AccuConferenceAccuConference

Jun
19
2008
The Downside of Upgrading Maranda Gibson

8.3 million. That's how many times the new version of Firefox was downloaded yesterday. We were part of the 8.3 mil. Probably millions downgraded - we did (5 out of 5 in our office). Why?

We use Firefox for the extensions. Without the extensions, we might as well be using Netscape 1.0 or IE. We'll gladly upgrade to 3.0, but only when the extensions catch up, if they ever do. We have to have our tab options! This seems eerily similar....does anyone remember the Vista upgrade headaches? We still have issues. Why can't UPS send us a Vista compatible version of their shipping program?

So who's to blame? The original developer (like Mozilla or Microsoft) by not sending out dev kits in time? Or 3rd party developers who haven't yet caught up with the platform? Or is everyone to blame? …for simply not hopping on a conference call to talk about it.

Before definitively pointing the finger, let's keep in mind "What makes a browser great?" Compatibility (ALL Types: Site, Application, Plug-in, & Platform) and Speed. In that order. Some users might wonder if Mozilla could include a ‘fatter' version of the browser with a certain level of compatibility with old extensions. Maybe simply warn about stability or security issues until extensions are updated.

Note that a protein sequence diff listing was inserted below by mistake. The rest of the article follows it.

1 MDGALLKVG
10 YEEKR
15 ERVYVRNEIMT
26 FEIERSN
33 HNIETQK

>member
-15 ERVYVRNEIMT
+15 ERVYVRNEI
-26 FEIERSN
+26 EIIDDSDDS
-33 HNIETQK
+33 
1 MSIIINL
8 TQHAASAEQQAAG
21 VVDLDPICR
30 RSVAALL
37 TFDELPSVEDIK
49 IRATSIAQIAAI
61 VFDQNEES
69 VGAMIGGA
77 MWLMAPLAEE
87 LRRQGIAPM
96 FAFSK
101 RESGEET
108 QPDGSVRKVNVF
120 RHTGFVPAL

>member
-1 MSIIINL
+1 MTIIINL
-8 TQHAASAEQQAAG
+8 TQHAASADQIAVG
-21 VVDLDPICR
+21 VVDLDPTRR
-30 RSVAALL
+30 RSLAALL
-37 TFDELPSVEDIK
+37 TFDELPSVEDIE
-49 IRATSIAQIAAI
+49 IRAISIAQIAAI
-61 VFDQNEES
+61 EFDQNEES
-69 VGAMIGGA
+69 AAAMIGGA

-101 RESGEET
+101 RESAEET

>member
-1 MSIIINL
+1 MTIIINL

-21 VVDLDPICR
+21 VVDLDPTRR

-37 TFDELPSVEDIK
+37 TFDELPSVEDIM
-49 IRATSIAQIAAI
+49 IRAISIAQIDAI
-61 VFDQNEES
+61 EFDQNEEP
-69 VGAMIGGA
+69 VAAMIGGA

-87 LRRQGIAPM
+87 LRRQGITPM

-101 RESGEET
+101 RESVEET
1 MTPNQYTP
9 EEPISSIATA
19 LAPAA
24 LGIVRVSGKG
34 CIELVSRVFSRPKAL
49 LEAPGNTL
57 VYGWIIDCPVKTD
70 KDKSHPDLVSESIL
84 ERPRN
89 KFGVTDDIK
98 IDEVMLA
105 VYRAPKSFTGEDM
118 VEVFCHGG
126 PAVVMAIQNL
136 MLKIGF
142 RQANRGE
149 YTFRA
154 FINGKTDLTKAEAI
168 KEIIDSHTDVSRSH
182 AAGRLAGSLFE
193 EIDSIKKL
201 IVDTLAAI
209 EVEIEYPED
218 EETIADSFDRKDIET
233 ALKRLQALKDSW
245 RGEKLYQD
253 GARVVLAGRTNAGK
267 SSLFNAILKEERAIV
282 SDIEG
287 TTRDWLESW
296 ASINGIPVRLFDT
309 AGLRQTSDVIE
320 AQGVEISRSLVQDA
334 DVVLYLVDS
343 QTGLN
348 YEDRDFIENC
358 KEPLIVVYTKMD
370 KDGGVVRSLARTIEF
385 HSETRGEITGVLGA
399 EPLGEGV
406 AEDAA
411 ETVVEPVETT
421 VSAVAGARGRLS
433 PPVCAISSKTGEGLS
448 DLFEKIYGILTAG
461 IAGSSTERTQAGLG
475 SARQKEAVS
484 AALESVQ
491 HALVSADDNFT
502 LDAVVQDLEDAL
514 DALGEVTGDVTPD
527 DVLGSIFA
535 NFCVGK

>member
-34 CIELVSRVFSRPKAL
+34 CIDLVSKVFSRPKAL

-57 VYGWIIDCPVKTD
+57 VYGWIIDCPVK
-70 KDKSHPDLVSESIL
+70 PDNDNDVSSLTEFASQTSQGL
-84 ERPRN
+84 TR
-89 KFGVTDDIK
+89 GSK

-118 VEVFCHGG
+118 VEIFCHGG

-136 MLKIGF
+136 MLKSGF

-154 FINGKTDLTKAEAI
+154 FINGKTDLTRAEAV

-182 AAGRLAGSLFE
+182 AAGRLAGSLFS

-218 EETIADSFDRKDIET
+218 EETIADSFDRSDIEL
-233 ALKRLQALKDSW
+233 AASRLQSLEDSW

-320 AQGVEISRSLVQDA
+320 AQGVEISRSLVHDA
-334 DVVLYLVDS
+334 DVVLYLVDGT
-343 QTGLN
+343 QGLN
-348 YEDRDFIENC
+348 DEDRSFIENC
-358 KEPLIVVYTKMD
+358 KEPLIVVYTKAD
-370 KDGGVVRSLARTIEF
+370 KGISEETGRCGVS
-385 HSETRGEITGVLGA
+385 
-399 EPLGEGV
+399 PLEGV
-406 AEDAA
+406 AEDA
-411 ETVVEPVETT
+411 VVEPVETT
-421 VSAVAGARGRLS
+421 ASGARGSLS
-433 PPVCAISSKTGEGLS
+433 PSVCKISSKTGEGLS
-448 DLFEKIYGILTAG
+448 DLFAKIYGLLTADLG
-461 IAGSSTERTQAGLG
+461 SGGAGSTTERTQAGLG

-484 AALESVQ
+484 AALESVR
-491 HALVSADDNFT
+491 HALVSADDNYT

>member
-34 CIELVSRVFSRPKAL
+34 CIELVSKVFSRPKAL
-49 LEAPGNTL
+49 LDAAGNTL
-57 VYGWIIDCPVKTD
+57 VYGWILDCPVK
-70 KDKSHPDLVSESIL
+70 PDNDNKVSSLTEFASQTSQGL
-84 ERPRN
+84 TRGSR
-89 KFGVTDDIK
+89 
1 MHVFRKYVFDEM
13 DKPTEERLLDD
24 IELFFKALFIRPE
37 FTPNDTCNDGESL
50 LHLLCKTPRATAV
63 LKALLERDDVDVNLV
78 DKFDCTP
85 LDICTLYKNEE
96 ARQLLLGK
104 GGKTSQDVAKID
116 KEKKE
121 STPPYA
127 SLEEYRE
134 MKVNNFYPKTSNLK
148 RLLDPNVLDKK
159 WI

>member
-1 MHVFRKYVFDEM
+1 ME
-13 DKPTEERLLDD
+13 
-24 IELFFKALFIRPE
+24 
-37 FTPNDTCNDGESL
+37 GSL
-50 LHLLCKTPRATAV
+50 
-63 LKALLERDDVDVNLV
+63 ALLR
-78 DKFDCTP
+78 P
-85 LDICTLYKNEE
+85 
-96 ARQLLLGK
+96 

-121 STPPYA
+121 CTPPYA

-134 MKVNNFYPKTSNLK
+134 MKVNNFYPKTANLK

From the Mozilla website: "When you install Firefox 3 all of your Extensions and Themes will be disabled until Firefox 3 determines that either a) they are compatible with the Firefox 3 release or b) there are newer versions available that are compatible."

This can't be the best policy.

Individual extension developers are usually not paid. Maybe they make some AdWords cash, but they are donating to the community and bring the biggest piece of the value pie. Is there more Mozilla can do to cater to these developers? Could they further open up what is being developed to the public domain and stay competitive? Trust in users could generate more brand loyalty and give 3rd party developers more reaction time. People love the name; dare we say they are as positive of a brand as Google. How is the beta/RC program working out? How soon DO developers get information? Is that soon enough or do unpaid extension developers simply ignore the idea of updating their code until they hear from users in their inbox.

As users, we can love extension developers and show gratitude for their time. Please let them know they are appreciated!

As platform developers, we can take some more time out of the busy rush to "release". Although this might "cost" the company, it would be invaluable. Imagine a "no-name developer" receiving a phone call or an email double checking about compatibility.

As third party developers we can bask in the billions of dollars being made from AdWords; or just continue taking pride in persistence. A job well done!

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